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More photos by taken by Jan Oosterboer showing traffic quite different from what you’d see on our parts of the watery globe.

Let’s start with Matador 3.  With the North Sea as the densest area of the globe for offshore wind turbines, floating cranes like this–with lift capacity of 1800 tons– keep busy.

0aaaaoe1MATADOR 3, Wilhelminahaven, Schiedam, met compressor-0227

And Wei Li . . . self-propelled and with lift capacity of 3000 tons.  Before we move to a different type of vessel, do you remember Pelicano from Guanabara Bay?

0aaaaoe3WEI LI, Wilhelminahaven, Schiedam-0232

Seven Rio is a recent launch . . . deep sea pipe layer.

0aaaaoe2SEVEN RIO, Wiltonhaven, Schiedam-0220

Kolga, the larger tugboat here, is 236′ x 59,’ yet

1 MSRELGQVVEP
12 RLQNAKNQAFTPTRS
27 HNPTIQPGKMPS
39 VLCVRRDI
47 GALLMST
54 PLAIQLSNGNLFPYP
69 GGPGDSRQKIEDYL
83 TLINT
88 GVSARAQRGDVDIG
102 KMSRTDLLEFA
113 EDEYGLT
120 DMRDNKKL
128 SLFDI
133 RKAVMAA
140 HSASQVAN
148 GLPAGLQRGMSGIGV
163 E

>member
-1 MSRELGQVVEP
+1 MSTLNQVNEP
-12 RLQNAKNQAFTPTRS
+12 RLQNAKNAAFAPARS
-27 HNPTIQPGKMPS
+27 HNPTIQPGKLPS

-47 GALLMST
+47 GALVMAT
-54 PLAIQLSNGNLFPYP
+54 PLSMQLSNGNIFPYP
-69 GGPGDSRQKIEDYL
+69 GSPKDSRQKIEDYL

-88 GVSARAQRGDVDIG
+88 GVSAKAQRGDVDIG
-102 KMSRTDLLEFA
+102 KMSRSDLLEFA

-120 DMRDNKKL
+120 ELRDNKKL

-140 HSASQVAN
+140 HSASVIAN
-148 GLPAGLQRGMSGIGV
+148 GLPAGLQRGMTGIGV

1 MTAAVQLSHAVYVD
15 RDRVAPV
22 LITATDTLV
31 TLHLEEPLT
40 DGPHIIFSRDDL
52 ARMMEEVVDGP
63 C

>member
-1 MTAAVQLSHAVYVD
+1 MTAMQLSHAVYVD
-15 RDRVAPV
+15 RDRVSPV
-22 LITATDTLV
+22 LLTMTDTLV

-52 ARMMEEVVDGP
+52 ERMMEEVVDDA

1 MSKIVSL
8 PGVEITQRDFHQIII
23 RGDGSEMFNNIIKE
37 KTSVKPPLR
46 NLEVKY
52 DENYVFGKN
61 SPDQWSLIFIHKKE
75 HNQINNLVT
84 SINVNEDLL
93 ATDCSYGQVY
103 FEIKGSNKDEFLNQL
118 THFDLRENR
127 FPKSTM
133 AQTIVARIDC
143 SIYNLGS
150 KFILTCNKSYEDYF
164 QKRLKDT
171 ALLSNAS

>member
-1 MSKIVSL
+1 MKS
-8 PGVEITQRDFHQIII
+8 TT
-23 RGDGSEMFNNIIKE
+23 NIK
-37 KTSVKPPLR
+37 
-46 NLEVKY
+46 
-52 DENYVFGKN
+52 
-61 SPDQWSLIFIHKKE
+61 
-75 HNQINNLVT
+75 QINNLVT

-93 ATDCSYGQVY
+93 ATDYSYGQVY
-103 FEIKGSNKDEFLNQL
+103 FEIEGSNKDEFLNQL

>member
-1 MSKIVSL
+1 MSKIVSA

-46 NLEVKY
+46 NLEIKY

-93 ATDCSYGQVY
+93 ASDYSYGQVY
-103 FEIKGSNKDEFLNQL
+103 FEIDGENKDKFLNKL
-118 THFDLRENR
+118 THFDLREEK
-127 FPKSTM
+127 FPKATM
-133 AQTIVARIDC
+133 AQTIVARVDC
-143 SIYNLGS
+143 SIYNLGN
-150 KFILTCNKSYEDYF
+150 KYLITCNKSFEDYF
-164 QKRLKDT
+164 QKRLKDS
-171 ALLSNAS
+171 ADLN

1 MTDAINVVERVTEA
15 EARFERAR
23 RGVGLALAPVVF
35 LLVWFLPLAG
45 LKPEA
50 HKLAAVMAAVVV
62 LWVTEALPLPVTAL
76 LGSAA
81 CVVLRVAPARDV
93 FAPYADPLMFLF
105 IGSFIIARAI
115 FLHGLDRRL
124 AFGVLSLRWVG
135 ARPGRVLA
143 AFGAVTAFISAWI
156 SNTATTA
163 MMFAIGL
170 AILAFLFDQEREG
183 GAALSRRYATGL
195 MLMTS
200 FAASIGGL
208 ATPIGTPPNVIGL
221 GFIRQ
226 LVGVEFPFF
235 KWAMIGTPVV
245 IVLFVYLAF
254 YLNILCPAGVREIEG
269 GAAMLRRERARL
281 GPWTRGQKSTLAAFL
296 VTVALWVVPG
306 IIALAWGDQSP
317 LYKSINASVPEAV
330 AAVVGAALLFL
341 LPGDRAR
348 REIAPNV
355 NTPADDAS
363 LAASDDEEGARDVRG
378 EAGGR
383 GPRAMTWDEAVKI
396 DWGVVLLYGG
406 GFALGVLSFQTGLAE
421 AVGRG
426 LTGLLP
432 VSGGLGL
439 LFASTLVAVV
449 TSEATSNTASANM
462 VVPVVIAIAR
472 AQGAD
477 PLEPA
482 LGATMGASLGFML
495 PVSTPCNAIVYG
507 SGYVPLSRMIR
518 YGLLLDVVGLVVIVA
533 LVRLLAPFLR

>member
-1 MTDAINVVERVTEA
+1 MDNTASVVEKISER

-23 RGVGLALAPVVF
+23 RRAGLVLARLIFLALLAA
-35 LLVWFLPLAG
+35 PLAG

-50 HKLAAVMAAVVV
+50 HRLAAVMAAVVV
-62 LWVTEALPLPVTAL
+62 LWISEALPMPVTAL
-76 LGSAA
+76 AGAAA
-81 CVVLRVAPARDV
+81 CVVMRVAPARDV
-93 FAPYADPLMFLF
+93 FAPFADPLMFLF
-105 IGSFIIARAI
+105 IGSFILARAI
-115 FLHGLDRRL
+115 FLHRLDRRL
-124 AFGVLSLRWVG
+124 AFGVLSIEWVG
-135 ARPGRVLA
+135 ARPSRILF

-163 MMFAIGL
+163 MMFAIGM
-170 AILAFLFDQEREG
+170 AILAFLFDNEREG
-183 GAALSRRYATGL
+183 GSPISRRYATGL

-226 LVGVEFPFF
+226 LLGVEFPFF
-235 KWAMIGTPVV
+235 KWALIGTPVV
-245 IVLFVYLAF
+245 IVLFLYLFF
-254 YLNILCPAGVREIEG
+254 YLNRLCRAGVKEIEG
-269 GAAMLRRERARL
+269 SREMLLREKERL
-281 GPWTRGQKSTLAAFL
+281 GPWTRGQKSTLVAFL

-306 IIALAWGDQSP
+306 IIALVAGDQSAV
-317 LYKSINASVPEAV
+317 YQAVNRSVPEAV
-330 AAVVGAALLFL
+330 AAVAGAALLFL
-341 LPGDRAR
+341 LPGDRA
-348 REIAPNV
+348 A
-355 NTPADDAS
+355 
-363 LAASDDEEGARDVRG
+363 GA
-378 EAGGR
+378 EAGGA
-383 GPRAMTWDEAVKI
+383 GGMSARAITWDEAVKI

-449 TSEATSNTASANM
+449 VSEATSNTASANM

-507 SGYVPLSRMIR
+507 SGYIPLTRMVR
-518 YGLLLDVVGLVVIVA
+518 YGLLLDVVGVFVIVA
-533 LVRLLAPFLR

0aaaaoe4KOLGA en UNION 11-0137

it’s dwarfed by its tow, crane vessel Hermod, with two cranes whose lift capacity surpasses 8000 tons.


K. R. V. E. 61 is a highly visible crew tender.

0aaaaoe6K.R.V.E. 61-0167

Here’s another view of Hermod.


SD Sting Ray (104′ x 39′) is like a mouse at a foot of an elephant here,

0aaaaoe8SD STINGRAY-0874

the elephant being Stena Don, a Stena drill rig.

0aaaaoe9STENA DON-0905

0aaaaoe10STENA DON, zie de poten-0844


Many thanks to Jan Oosterboer for these photos which came via Fred Trooster.

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